5 Things You Should Know About Your New Home

We love our homes (or, hopefully we do). After all, houses provide us shelter, they keep us safe and warm and dry, and all they ask in return is a little upkeep. So even if you’re not happy with your current house, you should still love it just a little. Think of the old Crosby, Stills & Nash song: Love the One You’re With.

So what’s the best way to love your home? Get to know it a little better, because at some point, no matter what you do, your house will throw a little tantrum, and it pays to know right now how to calm it down. Learn these five things about your house, and it’ll be the start of a beautiful friendship.

Source: Ename974
  1. Know where the main water shut off valve is located. This is a must, because water damage is a killer of homes, and shutting off your water at the first sign of a leak is a smart way to go. Your water valve is usually located low to the ground and outside, but it may be in a closet or crawlspace.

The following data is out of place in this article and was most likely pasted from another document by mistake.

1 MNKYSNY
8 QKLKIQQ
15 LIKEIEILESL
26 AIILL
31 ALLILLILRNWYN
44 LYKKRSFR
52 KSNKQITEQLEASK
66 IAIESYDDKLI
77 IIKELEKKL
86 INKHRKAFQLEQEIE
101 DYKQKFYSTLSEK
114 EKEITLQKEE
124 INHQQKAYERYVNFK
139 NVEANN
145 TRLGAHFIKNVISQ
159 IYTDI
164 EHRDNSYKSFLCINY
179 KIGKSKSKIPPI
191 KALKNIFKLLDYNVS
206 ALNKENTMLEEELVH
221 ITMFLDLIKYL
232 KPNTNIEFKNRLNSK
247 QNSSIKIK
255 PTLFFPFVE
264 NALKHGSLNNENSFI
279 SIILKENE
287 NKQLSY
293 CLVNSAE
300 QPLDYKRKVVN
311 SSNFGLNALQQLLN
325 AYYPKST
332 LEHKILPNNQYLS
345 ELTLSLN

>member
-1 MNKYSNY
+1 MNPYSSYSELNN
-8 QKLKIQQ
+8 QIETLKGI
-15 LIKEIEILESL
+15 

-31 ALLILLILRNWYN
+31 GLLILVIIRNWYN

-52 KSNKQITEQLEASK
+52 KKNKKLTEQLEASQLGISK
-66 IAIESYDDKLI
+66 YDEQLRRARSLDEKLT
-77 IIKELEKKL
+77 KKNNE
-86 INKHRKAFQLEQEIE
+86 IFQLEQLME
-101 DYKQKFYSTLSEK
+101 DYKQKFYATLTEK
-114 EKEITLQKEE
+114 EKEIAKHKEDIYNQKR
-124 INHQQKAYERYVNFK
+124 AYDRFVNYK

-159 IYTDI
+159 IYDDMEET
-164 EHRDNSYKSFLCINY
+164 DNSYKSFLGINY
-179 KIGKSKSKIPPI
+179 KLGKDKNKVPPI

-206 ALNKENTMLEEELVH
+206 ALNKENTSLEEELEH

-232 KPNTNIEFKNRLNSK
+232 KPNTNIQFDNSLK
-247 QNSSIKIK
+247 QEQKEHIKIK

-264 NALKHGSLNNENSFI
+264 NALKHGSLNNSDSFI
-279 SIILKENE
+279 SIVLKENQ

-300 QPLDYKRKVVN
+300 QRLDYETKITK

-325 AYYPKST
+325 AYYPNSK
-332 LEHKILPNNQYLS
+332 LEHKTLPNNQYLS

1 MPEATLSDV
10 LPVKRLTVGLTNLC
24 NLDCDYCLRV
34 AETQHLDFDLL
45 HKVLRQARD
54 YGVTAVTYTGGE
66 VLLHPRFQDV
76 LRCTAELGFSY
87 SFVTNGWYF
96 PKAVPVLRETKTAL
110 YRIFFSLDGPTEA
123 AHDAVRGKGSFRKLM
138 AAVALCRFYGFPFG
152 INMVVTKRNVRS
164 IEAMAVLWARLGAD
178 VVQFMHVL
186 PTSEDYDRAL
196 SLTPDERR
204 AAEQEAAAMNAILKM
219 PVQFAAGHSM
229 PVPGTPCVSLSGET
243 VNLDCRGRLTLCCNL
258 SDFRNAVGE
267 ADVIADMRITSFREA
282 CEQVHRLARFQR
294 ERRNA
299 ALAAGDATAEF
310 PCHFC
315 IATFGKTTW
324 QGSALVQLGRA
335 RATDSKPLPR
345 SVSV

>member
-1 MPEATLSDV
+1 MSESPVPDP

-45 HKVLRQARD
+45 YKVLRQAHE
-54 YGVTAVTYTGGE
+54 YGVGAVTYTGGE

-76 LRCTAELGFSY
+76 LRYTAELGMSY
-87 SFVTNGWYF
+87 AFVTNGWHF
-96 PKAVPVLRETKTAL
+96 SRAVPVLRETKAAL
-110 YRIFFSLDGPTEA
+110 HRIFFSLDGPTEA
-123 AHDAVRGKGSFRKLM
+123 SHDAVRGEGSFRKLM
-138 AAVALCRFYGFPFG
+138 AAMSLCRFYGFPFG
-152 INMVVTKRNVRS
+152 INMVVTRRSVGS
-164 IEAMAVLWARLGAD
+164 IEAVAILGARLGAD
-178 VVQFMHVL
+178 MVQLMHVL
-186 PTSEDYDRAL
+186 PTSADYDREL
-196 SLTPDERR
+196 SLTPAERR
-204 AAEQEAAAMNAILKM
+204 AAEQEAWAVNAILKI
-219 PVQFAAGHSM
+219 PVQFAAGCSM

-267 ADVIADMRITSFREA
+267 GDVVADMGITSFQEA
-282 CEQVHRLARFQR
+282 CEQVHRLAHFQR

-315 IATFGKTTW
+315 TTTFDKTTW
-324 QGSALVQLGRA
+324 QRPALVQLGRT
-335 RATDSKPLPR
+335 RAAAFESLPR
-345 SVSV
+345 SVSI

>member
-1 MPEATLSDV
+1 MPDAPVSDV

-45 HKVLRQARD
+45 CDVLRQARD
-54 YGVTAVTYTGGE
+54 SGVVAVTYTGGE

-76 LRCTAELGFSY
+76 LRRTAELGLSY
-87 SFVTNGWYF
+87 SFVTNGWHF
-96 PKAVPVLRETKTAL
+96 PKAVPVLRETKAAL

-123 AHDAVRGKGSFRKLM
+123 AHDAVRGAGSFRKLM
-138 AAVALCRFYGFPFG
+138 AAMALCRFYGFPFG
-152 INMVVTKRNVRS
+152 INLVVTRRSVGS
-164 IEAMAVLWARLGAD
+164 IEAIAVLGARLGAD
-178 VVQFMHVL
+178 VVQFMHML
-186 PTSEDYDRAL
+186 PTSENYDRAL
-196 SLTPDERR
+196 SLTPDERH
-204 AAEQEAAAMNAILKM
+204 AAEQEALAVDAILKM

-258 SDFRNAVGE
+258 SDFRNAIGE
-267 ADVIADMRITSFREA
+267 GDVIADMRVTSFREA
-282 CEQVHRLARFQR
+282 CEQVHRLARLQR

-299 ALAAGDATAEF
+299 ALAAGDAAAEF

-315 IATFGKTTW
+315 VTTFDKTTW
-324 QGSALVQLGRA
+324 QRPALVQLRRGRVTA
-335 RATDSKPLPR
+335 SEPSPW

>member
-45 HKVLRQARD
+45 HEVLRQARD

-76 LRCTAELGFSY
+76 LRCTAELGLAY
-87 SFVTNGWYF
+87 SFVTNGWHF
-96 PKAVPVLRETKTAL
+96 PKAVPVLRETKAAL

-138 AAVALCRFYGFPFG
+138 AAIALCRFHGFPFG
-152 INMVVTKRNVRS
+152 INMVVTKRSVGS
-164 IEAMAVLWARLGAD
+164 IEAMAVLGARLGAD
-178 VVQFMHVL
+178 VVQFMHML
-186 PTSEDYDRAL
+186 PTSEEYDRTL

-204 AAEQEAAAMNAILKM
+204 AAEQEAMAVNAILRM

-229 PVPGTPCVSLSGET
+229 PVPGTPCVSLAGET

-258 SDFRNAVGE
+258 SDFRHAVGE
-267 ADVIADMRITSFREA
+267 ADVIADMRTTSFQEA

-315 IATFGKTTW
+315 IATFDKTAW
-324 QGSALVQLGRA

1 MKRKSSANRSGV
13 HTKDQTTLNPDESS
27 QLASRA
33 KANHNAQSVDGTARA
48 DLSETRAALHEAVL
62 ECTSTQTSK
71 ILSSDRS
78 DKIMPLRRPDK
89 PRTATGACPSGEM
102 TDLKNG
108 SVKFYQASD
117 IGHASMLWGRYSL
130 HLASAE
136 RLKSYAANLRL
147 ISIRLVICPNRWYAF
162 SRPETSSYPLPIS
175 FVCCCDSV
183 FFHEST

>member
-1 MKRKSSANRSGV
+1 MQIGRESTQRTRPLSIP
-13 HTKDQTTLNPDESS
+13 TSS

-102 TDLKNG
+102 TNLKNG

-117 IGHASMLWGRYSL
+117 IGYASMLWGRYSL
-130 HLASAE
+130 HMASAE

2. Where is your circuit box? Is it labeled correctly? If this has the proper labels (and you can find it!) you may save yourself big money by not having to call an electrician for every little problem.
  3. How do you change a thermocouple? Also, what the heck is a thermocouple? This handy little device shuts off the gas in your furnace if your pilot light goes out, meaning it quite literally can save your life. If your furnace doesn’t stay lit, it’s most likely a problem with your thermocouple. 

    Source: Lake Appliance Repair
  4. How often do all your filters have to be changed? So many appliances come with filters these days: refrigerators, HVAC units, ice makers, etc… Check how often each needs to be replaced and mark them down on your calendar. It could save you repair money down the road – and keep you healthier.
  5. Does your home have a sump pump? Sump pumps remove water from underground spaces like basements, keeping the area dry and free of mold. They’re standard in areas where flooding is a problem, and maintaining them is pretty easy. Keep the lines unclogged and ensure the float unit (like the one in your gas tank) can bob freely.